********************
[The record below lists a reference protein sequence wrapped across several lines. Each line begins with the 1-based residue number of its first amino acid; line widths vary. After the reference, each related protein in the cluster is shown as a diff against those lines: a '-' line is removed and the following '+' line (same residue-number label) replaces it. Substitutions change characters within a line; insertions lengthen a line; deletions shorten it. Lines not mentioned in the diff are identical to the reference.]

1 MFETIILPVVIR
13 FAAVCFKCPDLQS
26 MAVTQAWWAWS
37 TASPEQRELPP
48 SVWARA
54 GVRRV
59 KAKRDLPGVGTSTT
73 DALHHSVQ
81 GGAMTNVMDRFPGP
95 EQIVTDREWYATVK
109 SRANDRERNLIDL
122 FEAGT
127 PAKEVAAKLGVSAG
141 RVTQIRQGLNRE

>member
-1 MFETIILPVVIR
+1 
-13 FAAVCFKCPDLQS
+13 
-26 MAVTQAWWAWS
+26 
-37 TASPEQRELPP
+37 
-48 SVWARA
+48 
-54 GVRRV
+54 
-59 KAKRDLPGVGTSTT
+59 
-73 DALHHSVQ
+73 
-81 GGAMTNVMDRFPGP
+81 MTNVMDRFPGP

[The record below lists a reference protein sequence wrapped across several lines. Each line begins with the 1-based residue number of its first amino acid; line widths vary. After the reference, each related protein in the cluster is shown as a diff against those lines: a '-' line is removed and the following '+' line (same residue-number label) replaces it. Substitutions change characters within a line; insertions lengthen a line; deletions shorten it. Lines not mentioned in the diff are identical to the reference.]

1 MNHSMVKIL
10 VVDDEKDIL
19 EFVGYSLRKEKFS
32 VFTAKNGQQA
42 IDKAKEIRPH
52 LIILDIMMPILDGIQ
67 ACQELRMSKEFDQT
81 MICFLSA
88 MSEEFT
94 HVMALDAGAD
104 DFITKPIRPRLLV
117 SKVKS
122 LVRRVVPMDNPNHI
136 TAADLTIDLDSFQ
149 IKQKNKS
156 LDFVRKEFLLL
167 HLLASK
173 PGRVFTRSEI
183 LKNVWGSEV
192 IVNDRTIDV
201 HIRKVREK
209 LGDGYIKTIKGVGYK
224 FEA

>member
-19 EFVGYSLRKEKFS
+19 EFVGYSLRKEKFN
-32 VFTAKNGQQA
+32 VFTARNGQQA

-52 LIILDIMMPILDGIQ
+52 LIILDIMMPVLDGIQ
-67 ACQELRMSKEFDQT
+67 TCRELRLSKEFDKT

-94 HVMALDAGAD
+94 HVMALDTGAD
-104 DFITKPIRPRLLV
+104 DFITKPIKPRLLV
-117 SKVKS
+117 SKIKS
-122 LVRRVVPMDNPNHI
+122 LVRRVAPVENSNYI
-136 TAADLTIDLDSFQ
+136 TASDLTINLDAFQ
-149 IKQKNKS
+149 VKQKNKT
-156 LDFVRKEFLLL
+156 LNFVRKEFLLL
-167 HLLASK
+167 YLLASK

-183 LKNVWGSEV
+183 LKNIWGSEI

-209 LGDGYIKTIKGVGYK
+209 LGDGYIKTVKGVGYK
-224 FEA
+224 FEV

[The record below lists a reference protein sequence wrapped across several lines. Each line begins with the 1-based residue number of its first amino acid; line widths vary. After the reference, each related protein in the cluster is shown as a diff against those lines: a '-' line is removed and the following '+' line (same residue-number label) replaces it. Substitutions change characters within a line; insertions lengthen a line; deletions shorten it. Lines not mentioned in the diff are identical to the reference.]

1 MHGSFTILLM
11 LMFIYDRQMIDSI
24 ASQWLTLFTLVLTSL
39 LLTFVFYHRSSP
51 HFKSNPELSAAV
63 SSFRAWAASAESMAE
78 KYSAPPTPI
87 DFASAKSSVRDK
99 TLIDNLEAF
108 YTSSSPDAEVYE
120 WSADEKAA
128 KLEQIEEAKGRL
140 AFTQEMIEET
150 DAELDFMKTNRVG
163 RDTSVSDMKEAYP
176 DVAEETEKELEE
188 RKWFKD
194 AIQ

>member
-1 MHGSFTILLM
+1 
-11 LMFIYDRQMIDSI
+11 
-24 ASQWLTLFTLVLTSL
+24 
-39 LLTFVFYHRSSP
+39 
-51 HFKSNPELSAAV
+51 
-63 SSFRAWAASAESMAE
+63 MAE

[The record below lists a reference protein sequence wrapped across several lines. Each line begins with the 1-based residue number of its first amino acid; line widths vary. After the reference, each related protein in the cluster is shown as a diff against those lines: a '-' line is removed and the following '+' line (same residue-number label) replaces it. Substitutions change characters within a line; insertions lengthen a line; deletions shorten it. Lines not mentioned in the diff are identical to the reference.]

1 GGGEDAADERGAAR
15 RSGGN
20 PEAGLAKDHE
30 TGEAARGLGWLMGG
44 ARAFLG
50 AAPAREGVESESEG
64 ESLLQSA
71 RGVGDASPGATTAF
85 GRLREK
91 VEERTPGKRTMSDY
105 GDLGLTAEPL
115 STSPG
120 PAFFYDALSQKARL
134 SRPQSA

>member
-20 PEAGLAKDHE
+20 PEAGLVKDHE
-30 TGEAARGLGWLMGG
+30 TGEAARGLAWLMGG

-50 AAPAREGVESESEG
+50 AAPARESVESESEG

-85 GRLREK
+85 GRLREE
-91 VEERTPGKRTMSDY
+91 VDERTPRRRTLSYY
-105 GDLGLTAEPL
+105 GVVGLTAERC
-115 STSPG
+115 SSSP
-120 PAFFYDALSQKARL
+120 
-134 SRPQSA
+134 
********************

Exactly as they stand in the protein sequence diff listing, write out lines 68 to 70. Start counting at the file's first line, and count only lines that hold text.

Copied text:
-94 HVMALDAGAD
+94 HVMALDTGAD
-104 DFITKPIRPRLLV